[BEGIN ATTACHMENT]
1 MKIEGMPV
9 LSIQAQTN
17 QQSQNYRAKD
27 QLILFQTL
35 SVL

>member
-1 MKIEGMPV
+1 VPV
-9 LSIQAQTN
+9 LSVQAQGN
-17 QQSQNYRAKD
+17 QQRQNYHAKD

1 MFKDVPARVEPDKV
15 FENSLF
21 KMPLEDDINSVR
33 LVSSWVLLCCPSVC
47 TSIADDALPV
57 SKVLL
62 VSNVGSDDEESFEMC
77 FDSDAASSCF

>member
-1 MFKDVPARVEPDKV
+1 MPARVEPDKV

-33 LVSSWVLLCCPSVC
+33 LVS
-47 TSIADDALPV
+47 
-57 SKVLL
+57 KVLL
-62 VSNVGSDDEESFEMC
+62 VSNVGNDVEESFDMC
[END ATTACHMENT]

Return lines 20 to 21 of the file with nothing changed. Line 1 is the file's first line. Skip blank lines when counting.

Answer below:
77 FDSDAASSCF

>member